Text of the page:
The major factor in both functions (walking and running) is being able to effectively move our COM. The ability to translate as well as rotate is a massive component of human movement. Nearly all ‘functional’ tests seem to assess our ability to move in the vertical component of the sagittal plane rather than the horizontal which is at least as important if we ever want to get any where. The art of transferring and controlling our COM dynamically should be a principle part of any ‘functional’ testing screen or protocol.
This is something that the S/L squat does not tell us but is one of the most important ‘functional’ tests we can have. Also would a more effective adaptation to a S/L test to find out how our pelvis is able to rotate over our femur creating relative IR at the hip whilst in a S/L stance?? This would be more ‘functional’ for both walking and running. The stability we crave in a S/L stance maybe generated through eccentric tension of the numerous external rotators and adductors (many of which are lengthen in IR)! Without the pelvic rotation this stability could be compromised, so testing stability without pelvic rotation on a S/L for gait maybe a bit like a driving test with 3 wheels!!! Function is specific and if we want to be ‘functional’ we must learn to be more specific also.
An overhead squat test is another ‘functional’ test and very rarely in functional activity do we do things bilaterally or over head for that matter!
If we go back to the pretty universal function of gait, we can see that the two arms are doing different things. One is flexing, one extending. One externally rotating, one internally. This means that the scapulae will also be doing different things. elevating and depressing, retracting and protracting. In fact any function which involves rotation (pretty much all of them!) this will be occurring at the glenohumeral and scapulothoracic joints. Can a test that fails to take any of this into account be reliable for predicting any movement pattern dysfunction in the body away from a single plane overhead squat?? In everyday function we rarely squat from a contrived position defined by someone else. Squat down to do the gardening or get something from the fridge I guarantee it will not be in the pelvic neutral, toe out and linear fashion we do in the gym. To assess and train like this and define it as ‘functional’ may not be accurate in both thought process and application. The variation in foot position, and therefore hip position, in all three planes in functional squatting is huge. Dysfunction or pain could be occur away from this one contrived position and a thought process that allows us to test a wider variety of positions in a movement may give us more information.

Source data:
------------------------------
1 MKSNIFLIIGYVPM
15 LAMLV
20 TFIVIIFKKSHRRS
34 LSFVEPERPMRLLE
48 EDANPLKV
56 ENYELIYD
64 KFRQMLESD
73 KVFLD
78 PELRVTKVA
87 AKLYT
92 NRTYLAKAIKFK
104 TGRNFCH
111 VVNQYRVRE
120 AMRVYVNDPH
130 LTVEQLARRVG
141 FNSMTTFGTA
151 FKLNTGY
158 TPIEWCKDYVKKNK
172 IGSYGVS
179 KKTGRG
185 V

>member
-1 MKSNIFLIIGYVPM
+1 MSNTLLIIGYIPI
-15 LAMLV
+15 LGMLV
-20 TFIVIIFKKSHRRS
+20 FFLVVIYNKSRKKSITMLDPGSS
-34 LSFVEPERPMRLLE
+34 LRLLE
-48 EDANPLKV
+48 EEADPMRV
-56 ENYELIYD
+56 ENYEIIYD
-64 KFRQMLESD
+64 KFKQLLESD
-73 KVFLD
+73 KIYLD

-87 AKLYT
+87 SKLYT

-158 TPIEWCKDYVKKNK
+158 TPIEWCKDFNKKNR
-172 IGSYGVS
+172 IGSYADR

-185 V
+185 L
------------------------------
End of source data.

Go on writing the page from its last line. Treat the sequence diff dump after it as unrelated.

Lastly muscular range in one plane of motion may be naturally mitigated when three-dimensional tensile or compressive force is acting on the fibres. Simply a structure may not be able gain as much length in one plane when also being pulled in another direction or plane. So a test that only tests a single plane at a time may also give information not consistent with three-dimensional functional muscle movement. This is similar to single plane force production (isolated) not being applicable in a three dimension environment where force has to balance across three planes.
As always this is my opinion on a complicated subject that has no definitive answer, only more questions!!!